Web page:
When we communicate with a digital assistant, whether we want to or not, we interpret a character into what is said or written. This attribution of a human personality or human characteristics to something non-human, such as an animal or an object, is called anthropomorphism.
Anthropomorphism is the ability of humans to attribute human motivations, beliefs, and feelings to nonhuman beings. Researchers have found anthropomorphism to be a normal phenomenon in human-computer interaction (Reeves & Nass, 1996; Cohen et al., 2004; Lee, 2010).
According to the “Computers Are Social Actors” (CASA) research paradigm, despite their knowledge that computers do not warrant social treatment, people nevertheless tend to have the same social expectations of computers and exhibit the same responses to computers as they do to human interaction partners (Lee, 2010).
This means that not thinking about the character of the assistant does not mean that the assistant is then simply perceived neutrally, i.e., that it then has no character.
It is just not necessarily the character that you might have had in mind for it.
In addition, we need a character definition in order to be able to formulate all dialogs and voice outputs according to a consistent logic.
For example, should the assistant be an expert on a certain topic, or can it sometimes not have an answer ready and search a database or forward the question to a human in the form of a ticket? Is it important that the assistant is distant, or should it express a lot of empathy?
That we design the dialogs and voice outputs of the assistant to be coherent is important because people are very sensitive to inconsistencies in conversations. When we communicate with a digital assistant and the dialog logic or voice outputs are not consistently coherent we then have the feeling that we are dealing with a kind of “split personality” in the assistant and find this unpleasant.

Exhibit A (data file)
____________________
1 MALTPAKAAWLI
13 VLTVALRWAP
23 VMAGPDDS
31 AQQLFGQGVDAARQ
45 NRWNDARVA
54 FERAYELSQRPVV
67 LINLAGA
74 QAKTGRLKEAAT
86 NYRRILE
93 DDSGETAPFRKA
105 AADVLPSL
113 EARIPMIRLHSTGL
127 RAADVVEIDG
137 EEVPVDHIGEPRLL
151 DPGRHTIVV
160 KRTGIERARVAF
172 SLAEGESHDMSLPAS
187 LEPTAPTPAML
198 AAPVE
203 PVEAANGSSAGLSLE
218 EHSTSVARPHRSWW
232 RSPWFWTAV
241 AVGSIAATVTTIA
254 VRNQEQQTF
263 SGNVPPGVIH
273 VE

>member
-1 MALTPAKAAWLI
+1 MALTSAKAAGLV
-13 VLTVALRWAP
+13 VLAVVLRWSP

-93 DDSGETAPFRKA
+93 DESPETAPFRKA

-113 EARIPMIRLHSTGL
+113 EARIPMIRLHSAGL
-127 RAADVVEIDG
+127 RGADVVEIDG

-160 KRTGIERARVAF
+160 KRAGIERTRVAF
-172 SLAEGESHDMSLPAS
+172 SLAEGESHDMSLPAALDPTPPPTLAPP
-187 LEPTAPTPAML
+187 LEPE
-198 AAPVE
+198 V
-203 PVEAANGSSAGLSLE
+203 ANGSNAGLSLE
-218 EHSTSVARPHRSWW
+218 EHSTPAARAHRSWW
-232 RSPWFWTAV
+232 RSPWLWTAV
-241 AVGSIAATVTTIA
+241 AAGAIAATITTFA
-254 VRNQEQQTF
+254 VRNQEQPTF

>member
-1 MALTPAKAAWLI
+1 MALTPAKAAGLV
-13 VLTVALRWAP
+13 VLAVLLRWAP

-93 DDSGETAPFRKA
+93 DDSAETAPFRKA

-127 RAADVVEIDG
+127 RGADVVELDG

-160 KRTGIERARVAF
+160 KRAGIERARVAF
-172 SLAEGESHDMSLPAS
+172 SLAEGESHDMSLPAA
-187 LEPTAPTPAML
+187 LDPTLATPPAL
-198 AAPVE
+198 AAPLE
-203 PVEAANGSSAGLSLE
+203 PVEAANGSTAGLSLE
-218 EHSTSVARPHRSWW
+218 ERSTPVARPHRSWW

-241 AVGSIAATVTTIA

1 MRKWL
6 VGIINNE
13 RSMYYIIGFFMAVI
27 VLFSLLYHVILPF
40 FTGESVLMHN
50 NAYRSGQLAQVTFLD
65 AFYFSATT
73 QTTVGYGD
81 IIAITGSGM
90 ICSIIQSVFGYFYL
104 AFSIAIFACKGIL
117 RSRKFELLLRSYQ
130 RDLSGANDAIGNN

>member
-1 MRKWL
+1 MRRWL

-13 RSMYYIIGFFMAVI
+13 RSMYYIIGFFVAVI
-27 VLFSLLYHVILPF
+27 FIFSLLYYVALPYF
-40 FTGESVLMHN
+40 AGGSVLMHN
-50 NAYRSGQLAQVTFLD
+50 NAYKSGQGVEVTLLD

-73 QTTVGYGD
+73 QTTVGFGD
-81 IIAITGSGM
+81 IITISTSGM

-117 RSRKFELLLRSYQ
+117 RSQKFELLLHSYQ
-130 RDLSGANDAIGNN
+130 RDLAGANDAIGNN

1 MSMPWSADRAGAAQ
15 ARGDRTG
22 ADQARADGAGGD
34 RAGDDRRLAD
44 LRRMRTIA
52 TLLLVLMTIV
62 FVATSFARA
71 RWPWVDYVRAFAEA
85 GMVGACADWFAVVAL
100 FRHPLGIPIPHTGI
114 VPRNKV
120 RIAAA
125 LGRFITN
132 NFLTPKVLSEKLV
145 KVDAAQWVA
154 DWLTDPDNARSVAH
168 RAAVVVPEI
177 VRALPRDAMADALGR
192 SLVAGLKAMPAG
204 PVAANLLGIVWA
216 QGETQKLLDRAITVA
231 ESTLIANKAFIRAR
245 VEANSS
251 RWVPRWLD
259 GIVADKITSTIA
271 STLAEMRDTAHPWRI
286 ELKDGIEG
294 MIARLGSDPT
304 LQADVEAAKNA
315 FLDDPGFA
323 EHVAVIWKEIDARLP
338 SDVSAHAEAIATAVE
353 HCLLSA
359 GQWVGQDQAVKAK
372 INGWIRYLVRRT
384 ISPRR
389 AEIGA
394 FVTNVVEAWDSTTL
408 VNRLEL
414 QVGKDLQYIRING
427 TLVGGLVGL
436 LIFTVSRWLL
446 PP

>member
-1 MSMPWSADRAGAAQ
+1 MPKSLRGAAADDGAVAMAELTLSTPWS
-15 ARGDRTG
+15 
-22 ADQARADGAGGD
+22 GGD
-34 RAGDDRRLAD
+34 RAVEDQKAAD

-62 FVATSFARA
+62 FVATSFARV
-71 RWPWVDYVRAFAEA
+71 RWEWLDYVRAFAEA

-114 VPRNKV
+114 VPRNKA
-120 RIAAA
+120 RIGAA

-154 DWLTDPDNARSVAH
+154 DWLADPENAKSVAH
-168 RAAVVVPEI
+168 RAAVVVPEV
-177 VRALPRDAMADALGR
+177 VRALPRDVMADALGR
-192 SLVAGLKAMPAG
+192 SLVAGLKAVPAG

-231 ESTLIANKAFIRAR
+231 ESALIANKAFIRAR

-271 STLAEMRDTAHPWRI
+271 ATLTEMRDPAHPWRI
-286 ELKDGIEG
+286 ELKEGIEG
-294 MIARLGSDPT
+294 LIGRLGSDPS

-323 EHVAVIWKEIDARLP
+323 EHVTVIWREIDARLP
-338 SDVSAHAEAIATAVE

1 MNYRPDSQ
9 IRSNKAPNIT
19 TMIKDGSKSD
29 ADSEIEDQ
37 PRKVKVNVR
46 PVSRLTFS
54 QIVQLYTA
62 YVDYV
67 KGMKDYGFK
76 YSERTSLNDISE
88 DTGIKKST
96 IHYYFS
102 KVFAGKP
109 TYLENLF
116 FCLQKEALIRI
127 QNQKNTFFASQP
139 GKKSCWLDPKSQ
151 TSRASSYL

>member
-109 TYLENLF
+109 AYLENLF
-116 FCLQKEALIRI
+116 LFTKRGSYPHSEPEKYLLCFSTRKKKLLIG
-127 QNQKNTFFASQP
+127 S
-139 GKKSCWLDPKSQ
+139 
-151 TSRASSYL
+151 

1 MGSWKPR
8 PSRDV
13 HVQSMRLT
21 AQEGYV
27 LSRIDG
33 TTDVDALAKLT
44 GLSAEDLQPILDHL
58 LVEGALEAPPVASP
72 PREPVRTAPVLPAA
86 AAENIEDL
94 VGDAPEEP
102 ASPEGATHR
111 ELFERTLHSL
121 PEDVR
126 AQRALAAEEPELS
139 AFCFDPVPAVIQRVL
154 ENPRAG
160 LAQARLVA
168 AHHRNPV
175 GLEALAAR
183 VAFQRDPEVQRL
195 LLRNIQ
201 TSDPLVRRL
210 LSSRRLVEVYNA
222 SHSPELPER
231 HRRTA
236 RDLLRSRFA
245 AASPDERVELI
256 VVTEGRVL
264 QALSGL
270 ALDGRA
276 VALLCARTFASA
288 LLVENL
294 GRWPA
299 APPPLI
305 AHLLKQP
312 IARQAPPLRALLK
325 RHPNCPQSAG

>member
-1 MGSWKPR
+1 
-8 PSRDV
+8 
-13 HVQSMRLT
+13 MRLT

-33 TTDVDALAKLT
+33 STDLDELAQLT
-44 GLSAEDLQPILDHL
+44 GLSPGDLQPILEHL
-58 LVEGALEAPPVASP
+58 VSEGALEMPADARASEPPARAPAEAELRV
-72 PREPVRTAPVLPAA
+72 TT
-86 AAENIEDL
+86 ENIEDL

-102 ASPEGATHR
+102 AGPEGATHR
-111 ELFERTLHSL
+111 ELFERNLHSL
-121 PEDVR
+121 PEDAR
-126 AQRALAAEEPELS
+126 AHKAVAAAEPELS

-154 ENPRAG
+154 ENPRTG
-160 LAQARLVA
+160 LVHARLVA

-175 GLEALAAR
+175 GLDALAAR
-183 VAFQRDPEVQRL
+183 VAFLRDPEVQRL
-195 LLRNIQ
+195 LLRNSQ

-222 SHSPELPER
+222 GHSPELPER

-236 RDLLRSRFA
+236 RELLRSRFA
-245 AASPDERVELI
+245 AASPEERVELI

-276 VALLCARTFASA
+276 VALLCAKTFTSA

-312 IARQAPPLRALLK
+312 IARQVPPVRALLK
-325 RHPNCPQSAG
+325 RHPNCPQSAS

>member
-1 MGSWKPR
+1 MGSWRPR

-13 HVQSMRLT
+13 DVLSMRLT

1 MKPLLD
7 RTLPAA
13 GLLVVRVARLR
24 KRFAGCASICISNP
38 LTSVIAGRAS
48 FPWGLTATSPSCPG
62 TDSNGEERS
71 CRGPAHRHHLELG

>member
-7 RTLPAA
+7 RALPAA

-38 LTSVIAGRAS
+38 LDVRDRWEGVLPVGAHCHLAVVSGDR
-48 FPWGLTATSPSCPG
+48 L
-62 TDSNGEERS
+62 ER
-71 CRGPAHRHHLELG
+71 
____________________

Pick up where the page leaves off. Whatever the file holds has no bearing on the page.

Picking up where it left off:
So, character is important and should always be defined.
What character traits we should define for an assistant really depends on the particular goal of the assistant, i.e., what kind of task performance it should assist users with and what kind of character would be useful in doing so.
But how far we go with the design and implementation of the character can have a positive or negative effect on the perception of the end users.
If the assistant appears human to a certain extent, for example, if it expresses empathy, uses natural language or humor, then this increases the trust of the users (Smestad, 2018).
At a certain point, however, this tips back into the “uncanny valley” (Mori, 1970) and the effect turns negative (read more about the uncanny valley effect here: Impact of natural and/or human design of conversational AI. – The Psychology of Conversational AI (psyconai.com)).
Furthermore, even if we define essential character traits for the assistant, the assistant must at no time give the impression that it is a human being or a being with consciousness. There are many ways in dialog design to create this important transparency, starting with the first prompt in which the assistant introduces itself. For a more complex assistant, it is also worthwhile to provide factual answers to questions about consciousness and the like.
So, my recommendation would be to design a digital assistant not as human as possible – even if we have to set some character traits. However, the challenge now is to design the interaction with a digital assistant in a “natural” way.
This means, for example, that we should take up as many rules of human communication as possible in the dialog design and formulate them in natural language. Even if we have to avoid the uncanny valley, users also view it negatively when an assistant does not fulfill their expectations of human conversation.
Cohen, M. H., Cohen, M. H., Giangola, J. P., & Balogh, J. (2004). Voice user interface design. Addison-Wesley Professional.